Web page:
Utah cannabis dispensaries can offer drive-thrus, delivery to practice social distancing

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Bethan Rose Jenkins, Cannabis News Writer/Editorial

Who would have thought that a global pandemic would trigger a herd of people to register for Utah’s medical cannabis program? March – when Utah’s medical cannabis industry launched – saw patient enrolment steadily climb by 300-400 on a weekly basis. 

In spite of the confusion surrounding the coronavirus (COVID-19) outbreak, one thing is clear: patients want weed. State officials confirmed this when they predicted that approximately 10,000 residents will have enrolled in the newly-launched medical cannabis program in Utah by the end of 2020. Currently, the registered patient count sits at around 3,500… and counting.

Why are medical cannabis patients in Utah so interested in enrolling in the state’s program amid a contagious virus crisis? Convenience is a key factor in the ever-increasing patient registration count; social distancing measures have been implemented to ensure that the virus doesn’t spread further.

Among the recent policy changes for medical cannabis in Utah is delivery; a service that has been made available to all registered patients. Additionally, Utah regulators have been swayed to permit drive-thru windows at all of the state’s licensed medical cannabis pharmacies.

Two of Utah’s medical cannabis dispensaries are preparing drive-thru windows

The medical cannabis industry in Utah got off to a wobbly start, with its initial dispensary launch occurring just a fortnight prior to the quarantine kicking into high gear across the U.S. Fortunately, there has been a silver lining for the newly-launched medical cannabis program, with the latest regulation amendments ensuring that patients are not forgotten about during this unstable time.

For the time-being, health officials who are in charge of monitoring and regulating Utah’s medical cannabis market are allowing at least two of the state’s three actively-operating cannabis retail stores to allow “drive-thru” windows. One of the dispensaries that is currently serving registered medical cannabis patients in the mountainous state is Salt Lake-based Dragonfly Wellness, which started serving customers on March 2.

Due to an existing drive-thru feature on this dispensary’s exterior – Utah’s Dragonfly Wellness cannabis pharmacy is concealed within a former bank building – the owners saw an opportunity to safely provide customers with their medicine; all the while maintaining social distancing rules. Drive-thru cannabis pick-up services have been proving popular in numerous states amid the COVID-19 pandemic — a virus outbreak that has caused significant economic collapse and fear mongering on a global scale.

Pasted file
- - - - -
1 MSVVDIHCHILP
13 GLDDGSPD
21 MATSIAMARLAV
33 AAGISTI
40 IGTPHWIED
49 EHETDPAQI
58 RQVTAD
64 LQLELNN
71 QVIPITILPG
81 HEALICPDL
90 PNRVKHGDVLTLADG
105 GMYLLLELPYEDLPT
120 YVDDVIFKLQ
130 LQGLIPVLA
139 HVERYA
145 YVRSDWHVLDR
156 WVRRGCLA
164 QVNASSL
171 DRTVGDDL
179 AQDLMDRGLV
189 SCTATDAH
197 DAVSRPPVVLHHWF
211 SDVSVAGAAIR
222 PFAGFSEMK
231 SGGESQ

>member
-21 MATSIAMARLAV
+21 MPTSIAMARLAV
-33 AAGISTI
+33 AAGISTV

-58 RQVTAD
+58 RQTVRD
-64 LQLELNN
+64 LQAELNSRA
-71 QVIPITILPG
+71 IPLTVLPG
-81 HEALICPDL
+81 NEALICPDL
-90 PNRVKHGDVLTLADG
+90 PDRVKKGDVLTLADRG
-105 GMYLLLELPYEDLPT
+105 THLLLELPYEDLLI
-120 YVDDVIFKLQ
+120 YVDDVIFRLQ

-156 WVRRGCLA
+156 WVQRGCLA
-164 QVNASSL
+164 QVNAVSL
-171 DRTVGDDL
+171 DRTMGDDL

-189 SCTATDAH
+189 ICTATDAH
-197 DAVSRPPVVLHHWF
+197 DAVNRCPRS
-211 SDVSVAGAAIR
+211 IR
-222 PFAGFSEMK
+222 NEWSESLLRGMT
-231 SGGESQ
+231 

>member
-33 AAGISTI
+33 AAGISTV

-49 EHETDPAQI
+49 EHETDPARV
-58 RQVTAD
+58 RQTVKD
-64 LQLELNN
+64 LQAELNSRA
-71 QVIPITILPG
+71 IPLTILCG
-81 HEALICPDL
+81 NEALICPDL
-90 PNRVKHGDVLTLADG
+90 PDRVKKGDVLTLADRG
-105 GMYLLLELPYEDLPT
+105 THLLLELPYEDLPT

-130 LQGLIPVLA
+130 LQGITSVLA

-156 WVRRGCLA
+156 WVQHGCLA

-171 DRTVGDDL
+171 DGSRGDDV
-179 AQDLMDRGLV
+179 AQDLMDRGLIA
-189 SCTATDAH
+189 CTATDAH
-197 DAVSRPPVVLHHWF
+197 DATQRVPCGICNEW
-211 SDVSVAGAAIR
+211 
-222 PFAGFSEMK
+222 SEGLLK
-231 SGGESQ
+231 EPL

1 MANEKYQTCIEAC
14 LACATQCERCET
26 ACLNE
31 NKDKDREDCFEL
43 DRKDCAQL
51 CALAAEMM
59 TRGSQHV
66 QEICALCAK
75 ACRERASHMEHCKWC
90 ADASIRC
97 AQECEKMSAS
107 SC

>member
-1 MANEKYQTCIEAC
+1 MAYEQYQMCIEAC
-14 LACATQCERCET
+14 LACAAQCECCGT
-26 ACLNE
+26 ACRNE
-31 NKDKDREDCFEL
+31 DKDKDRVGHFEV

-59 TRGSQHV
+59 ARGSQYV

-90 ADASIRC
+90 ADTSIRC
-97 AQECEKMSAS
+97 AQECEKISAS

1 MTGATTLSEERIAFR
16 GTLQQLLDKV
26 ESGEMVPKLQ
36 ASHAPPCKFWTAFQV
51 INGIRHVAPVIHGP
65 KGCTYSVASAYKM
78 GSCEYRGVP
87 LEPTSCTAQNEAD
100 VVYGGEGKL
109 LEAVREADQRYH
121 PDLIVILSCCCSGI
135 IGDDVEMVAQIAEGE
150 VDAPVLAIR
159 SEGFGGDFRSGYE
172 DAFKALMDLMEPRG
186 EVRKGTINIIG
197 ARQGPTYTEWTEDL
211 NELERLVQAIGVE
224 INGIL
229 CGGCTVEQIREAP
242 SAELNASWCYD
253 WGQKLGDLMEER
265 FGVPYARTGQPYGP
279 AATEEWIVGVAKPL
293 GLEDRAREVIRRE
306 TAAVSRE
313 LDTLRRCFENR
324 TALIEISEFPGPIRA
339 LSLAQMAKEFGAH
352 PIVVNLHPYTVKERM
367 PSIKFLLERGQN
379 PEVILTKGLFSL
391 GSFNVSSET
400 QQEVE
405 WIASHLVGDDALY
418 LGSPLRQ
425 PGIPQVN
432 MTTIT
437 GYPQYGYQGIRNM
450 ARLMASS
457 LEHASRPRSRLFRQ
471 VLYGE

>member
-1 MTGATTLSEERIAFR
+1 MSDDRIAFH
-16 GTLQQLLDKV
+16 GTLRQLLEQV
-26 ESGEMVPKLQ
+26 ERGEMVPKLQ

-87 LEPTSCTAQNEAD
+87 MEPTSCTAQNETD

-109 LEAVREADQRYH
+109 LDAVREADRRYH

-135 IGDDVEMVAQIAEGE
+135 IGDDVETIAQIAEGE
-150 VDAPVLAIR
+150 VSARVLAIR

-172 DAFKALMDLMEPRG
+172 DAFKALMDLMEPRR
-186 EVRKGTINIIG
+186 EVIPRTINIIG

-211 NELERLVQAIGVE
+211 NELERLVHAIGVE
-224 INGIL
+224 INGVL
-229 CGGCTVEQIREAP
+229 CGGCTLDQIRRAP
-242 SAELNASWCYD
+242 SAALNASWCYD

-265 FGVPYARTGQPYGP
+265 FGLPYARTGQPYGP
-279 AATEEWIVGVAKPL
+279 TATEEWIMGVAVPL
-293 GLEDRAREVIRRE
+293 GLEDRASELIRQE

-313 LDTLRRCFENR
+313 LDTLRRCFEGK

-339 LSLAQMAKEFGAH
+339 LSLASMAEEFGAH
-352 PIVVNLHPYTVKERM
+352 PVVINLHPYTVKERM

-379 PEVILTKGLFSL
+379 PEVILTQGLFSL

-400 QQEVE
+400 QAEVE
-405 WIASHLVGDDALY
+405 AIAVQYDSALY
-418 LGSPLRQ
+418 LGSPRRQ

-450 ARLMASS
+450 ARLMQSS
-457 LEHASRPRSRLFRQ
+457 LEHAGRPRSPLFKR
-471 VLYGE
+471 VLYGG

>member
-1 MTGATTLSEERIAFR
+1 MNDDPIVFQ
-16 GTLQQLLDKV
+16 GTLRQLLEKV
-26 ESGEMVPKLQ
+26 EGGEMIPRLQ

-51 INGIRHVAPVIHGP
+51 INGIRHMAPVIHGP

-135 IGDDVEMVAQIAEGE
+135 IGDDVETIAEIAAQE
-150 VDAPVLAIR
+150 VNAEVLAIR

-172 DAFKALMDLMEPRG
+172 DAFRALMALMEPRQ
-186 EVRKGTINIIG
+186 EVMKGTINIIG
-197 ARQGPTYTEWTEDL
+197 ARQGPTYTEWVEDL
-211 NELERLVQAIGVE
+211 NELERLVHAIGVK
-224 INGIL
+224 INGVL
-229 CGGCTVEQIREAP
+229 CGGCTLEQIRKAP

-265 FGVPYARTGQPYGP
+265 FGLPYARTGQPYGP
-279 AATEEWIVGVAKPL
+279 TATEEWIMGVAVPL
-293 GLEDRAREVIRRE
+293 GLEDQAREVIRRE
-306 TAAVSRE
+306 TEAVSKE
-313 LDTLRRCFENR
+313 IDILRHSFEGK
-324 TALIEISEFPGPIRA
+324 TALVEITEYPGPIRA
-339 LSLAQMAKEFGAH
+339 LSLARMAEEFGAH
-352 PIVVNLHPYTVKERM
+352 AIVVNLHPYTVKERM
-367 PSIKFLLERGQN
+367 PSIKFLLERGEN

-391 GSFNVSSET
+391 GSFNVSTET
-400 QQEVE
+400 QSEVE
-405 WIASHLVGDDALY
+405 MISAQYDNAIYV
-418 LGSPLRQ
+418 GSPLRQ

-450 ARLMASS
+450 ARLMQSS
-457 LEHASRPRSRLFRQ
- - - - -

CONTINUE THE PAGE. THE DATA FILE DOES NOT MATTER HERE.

Progressive growth in Utah’s medical cannabis industry could indicate even better things on the horizon, according to Richard Oborn — Director of Clinical Services at Utah Department of Health (DOH). Oborn’s Department is responsible for dealing with a wide spectrum of cannabis industry-related matters, from reviewing patient cards and pharmacy operations to confirming the rollout of new pharmacies in Utah. 

This year, Oborn says that another 11 medical cannabis retail stores will open across various Utah locations; dispensary launches are expected in Cedar City, Lehi, Payson, Provo, St. George, Salt Lake and West Bountiful.

Utah’s medical cannabis market has room to grow, spurred by COVID-19

Pro-legalization lobbyists were keen to get a medical cannabis initiative approved in 2018 and, thanks to the solid efforts of devoted voters, it was a successful outcome. Utah Proposition 2, Medical Marijuana Initiative (2018), passed two years ago in Utah. Since this time, regulations have been hashed out to ensure that the state’s medical cannabis industry is able to grow steadily and progressively; even during a health pandemic like COVID-19.

While some cannabis-friendly states have rejected delivery services, others have managed to swerve disruptions in sales revenue by offering social distancing-abiding methods of collection and emergency delivery. States like California, Delaware, Nevada and Pennsylvania have been inspired to provide these services, whereas others like Utah – and states that had already authorized drive-thru cannabis dispensaries prior to the COVID-19 pandemic pandemic, including Colorado and California – are learning how to maintain safety protocols, profits and consumer satisfaction by other means.

Hopefully, by the end of the year – when state regulators anticipate patient involvement in Utah’s medical cannabis program to exceed 10,000 – the soon-to-be launched dispensaries will be fully operational and able to serve the growing consumer demographic.